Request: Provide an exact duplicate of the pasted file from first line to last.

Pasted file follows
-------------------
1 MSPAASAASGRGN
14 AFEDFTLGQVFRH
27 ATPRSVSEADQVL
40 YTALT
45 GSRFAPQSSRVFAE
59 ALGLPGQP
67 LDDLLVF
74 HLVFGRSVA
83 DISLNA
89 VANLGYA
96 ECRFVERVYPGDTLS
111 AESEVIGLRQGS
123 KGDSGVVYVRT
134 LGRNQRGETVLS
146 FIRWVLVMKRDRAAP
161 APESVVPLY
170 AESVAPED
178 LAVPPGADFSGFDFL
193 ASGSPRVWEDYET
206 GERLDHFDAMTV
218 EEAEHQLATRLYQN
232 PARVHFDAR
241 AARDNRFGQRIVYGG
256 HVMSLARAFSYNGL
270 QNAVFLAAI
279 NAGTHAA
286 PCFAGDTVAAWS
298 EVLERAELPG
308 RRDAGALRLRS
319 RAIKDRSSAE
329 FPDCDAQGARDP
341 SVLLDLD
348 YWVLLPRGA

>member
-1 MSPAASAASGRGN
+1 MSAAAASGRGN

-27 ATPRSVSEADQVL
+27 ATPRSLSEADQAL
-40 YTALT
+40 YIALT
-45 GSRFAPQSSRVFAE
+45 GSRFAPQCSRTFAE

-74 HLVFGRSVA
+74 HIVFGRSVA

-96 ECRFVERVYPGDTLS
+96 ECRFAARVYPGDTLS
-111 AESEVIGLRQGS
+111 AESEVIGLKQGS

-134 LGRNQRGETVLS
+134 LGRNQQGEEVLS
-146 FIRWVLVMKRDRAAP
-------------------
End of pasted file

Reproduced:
1 MSPAASAASGRGN
14 AFEDFTLGQVFRH
27 ATPRSVSEADQVL
40 YTALT
45 GSRFAPQSSRVFAE
59 ALGLPGQP
67 LDDLLVF
74 HLVFGRSVA
83 DISLNA
89 VANLGYA
96 ECRFVERVYPGDTLS
111 AESEVIGLRQGS
123 KGDSGVVYVRT
134 LGRNQRGETVLS
146 FIRWVLVMKRDRAAP
161 APESVVPLY
170 AESVAPED
178 LAVPPGADFSGFDFL
193 ASGSPRVWEDYET
206 GERLDHFDAMTV
218 EEAEHQLATRLYQN
232 PARVHFDAR
241 AARDNRFGQRIVYGG
256 HVMSLARAFSYNGL
270 QNAVFLAAI
279 NAGTHAA
286 PCFAGDTVAAWS
298 EVLERAELPG
308 RRDAGALRLRS
319 RAIKDRSSAE
329 FPDCDAQGARDP
341 SVLLDLD
348 YWVLLPRGA

>member
-1 MSPAASAASGRGN
+1 MSAAAASGRGN

-27 ATPRSVSEADQVL
+27 ATPRSLSEADQAL
-40 YTALT
+40 YIALT
-45 GSRFAPQSSRVFAE
+45 GSRFAPQCSRTFAE

-74 HLVFGRSVA
+74 HIVFGRSVA

-96 ECRFVERVYPGDTLS
+96 ECRFAARVYPGDTLS
-111 AESEVIGLRQGS
+111 AESEVIGLKQGS

-134 LGRNQRGETVLS
+134 LGRNQQGEEVLS
-146 FIRWVLVMKRDRAAP